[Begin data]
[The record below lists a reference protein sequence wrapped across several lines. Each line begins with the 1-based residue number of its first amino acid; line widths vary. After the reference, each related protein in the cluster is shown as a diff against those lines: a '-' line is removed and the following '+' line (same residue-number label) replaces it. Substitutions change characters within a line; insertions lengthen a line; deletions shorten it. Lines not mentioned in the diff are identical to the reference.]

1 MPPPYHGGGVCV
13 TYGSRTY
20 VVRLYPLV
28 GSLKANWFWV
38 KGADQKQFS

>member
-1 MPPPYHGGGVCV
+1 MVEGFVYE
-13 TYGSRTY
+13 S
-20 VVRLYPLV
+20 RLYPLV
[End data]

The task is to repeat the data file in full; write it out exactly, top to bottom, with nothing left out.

[The record below lists a reference protein sequence wrapped across several lines. Each line begins with the 1-based residue number of its first amino acid; line widths vary. After the reference, each related protein in the cluster is shown as a diff against those lines: a '-' line is removed and the following '+' line (same residue-number label) replaces it. Substitutions change characters within a line; insertions lengthen a line; deletions shorten it. Lines not mentioned in the diff are identical to the reference.]

1 MPPPYHGGGVCV
13 TYGSRTY
20 VVRLYPLV
28 GSLKANWFWV
38 KGADQKQFS

>member
-1 MPPPYHGGGVCV
+1 MVEGFVYE
-13 TYGSRTY
+13 S
-20 VVRLYPLV
+20 RLYPLV